INTEREST-RATE RULES: Framework for Analysis 3


The source of the real effects of monetary policy in our model is that prices do not adjust immediately to shocks. Following Calvo (1983), we assume that prices are changed at exogenous random intervals.4 Specifically, a fraction (1 — a) of sellers get to choose а new price at the end of any given period, wThereas the others must continue using their old prices. Of those who get to choose a new price, a fraction 7 start charging the new price at the beginning of the next period. The remaining fraction (1 — 7) must wait until the following period to charge the new price or, put differently, they must post their prices one quarter in advance. These assumed delays explain why no prices respond in the quarter of the monetary disturbance and why the largest response of inflation to a monetary shock takes place only twro quarters after the shock so.

Let p\ denote the price set by sellers that decide at date t — 1 upon a new price to take effect at date t, and p’f the price set by sellers that decide at date t — 2 upon a new price to take effect only two periods later. These prices are chosen to maximize the contributions to expected utility resulting from sales revenues on the one hand, and the disutility of output supply on the other, at each of the future dates and in each of the future states in which the price commitment still applies. This means that pJ is chosen to maximize
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over p. Here we have substituted the demand function (1.3) into the household’s objective function, written XT for the marginal utility (in units of period T utility flow) of additional nominal income during period T, and assumed that revenues each period are taxed at the constant rate r.5 The factor aT-t appears as the probability that the price that is charged beginning in period t is still in effect in period T > t (where we assume that this contingency is independent of all aggregate disturbances). Note that our assumption of complete contingent claims markets (including full opportunities for households to insure one another against idiosyncratic risk associated with different timing of their price changes) implies that the marginal utility of income process {A^} is the same for all households, and can be treated as an exogenous stochastic process by an individual household (whose pricing decisions will have only a negligible effect upon aggregate prices, aggregate incomes, and aggregate spending decisions). Similarly, an individual household treats the processes {Pt,Yt} as exogenous in choosing its desired price. The optimizing choice of p\ then must satisfy the first-order condition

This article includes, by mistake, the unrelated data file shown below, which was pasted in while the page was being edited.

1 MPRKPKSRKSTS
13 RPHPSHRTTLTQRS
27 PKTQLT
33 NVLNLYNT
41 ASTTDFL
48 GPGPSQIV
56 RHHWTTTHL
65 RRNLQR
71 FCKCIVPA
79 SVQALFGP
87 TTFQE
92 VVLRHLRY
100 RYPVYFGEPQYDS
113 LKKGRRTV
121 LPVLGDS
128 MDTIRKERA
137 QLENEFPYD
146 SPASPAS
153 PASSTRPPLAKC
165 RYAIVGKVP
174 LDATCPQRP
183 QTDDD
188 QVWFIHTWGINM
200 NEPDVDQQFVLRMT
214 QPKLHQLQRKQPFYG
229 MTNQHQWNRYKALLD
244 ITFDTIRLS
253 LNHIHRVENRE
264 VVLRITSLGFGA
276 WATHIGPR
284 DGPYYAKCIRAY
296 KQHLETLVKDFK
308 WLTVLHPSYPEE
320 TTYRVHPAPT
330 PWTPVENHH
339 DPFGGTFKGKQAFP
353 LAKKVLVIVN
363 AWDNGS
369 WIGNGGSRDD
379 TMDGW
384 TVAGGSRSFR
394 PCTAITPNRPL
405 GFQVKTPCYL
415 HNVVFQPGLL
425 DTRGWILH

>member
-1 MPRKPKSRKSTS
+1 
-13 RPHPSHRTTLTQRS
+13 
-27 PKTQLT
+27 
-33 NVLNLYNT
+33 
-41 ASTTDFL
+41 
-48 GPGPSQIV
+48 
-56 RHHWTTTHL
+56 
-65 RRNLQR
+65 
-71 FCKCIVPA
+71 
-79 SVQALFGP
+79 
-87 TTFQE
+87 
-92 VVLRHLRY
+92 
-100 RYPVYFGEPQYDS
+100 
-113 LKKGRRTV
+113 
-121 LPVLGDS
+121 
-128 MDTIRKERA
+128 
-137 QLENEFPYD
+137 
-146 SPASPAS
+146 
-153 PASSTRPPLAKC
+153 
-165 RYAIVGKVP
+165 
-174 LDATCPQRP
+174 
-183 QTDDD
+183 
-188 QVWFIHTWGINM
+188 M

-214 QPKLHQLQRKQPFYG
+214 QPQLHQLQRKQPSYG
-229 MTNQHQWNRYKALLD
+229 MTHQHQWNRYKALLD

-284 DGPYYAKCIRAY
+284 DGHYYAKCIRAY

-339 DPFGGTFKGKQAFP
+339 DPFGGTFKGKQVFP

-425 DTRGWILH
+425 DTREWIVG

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As before, we wish to log-linearize this equilibrium condition around a steady state in which Yt = Y, Pt/Pt_i = 1, p\/Pt = 1, and AtPt = A at all times. (The requirement that these constant values satisfy (1.13) when = 0 at all times determines the steady-state value P.6 ) Percentage deviations of vy(yi]€t) from its steady-state value can be written as u(y{ — Yt), where uo = vyyY/vy> with partial derivatives evaluated at the steady state, yi = log(yl/Y), and Yt is a certain linear function of Using this notation, the log-linear approximation to (1.13) takes the form
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is a composite exogenous disturbance